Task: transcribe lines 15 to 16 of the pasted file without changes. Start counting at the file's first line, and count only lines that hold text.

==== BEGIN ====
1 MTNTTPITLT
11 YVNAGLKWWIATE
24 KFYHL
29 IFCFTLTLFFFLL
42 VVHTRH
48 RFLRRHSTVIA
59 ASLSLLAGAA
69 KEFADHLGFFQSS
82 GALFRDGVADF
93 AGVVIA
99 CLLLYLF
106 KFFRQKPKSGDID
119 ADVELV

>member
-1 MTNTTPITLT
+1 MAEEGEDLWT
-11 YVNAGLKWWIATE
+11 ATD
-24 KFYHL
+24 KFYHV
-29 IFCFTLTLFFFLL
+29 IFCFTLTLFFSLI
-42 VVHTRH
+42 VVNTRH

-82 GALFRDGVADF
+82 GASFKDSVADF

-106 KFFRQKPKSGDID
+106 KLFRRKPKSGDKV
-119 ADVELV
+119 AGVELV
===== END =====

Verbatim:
-1 MTNTTPITLT
+1 MAEEGEDLWT